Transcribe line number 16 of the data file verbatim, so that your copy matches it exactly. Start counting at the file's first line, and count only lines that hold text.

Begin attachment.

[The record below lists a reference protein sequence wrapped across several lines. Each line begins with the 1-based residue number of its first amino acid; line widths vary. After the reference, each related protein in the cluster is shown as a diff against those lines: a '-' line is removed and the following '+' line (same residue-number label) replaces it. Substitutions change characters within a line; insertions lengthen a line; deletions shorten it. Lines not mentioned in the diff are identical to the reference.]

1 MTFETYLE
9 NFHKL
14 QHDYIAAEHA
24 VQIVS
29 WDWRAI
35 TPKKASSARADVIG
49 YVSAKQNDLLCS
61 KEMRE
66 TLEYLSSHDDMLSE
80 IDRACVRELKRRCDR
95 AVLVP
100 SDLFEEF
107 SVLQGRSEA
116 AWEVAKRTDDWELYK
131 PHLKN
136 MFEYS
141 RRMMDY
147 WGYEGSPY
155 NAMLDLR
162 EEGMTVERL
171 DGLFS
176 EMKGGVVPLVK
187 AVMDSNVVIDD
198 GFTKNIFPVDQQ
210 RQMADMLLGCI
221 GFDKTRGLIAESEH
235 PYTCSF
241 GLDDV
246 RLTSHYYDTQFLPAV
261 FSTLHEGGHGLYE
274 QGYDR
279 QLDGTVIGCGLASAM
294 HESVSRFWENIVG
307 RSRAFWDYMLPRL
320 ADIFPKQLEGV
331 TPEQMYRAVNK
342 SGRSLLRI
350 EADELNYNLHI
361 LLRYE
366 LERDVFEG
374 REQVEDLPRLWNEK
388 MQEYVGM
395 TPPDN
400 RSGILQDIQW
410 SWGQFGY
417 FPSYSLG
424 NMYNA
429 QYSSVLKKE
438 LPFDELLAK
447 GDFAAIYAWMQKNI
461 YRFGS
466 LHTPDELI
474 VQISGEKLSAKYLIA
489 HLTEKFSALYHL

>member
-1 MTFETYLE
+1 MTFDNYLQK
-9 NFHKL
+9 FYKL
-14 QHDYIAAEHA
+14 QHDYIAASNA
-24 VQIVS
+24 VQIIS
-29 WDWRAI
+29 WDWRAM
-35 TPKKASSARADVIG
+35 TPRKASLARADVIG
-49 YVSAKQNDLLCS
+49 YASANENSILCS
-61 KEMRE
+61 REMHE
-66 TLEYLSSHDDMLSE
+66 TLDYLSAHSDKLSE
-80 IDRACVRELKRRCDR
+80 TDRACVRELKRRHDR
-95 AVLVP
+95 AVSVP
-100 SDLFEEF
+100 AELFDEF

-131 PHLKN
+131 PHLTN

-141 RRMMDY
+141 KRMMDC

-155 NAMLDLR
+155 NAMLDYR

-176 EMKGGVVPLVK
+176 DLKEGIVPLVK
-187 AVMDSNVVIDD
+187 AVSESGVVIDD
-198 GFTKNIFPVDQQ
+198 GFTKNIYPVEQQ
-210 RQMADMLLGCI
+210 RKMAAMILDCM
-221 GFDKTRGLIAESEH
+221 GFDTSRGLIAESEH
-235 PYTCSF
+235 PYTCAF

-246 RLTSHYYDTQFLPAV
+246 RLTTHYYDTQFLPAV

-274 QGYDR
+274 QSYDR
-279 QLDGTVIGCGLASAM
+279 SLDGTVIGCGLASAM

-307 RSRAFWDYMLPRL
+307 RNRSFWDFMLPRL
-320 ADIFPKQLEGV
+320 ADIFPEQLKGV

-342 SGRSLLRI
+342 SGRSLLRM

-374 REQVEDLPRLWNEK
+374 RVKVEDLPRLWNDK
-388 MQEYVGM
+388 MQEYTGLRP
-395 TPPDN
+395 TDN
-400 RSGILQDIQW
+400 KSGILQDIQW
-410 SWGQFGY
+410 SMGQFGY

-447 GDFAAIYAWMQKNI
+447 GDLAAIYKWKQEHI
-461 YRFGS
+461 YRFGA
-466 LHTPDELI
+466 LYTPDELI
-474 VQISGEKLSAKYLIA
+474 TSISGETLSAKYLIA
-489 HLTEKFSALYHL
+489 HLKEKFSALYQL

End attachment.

131 PHLKN